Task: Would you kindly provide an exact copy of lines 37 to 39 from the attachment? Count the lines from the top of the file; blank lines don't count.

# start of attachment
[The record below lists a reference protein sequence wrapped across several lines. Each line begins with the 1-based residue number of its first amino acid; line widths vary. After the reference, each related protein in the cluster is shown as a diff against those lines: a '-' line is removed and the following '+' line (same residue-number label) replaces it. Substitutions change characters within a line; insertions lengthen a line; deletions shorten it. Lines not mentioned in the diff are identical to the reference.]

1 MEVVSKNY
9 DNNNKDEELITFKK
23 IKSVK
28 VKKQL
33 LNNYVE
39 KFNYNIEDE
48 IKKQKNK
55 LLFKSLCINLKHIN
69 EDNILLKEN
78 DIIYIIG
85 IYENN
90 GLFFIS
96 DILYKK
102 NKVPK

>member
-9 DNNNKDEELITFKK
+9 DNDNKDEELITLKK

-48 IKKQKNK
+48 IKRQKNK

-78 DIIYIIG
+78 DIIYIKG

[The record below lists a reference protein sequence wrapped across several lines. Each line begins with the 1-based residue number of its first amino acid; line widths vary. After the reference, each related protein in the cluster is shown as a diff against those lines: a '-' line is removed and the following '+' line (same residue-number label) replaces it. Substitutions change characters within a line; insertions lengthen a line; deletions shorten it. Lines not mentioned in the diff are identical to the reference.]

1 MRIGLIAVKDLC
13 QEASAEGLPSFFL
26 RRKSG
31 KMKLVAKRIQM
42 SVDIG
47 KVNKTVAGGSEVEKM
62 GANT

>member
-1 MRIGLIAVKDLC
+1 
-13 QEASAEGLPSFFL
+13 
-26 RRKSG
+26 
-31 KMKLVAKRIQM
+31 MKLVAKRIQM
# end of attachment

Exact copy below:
+26 
-31 KMKLVAKRIQM
+31 MKLVAKRIQM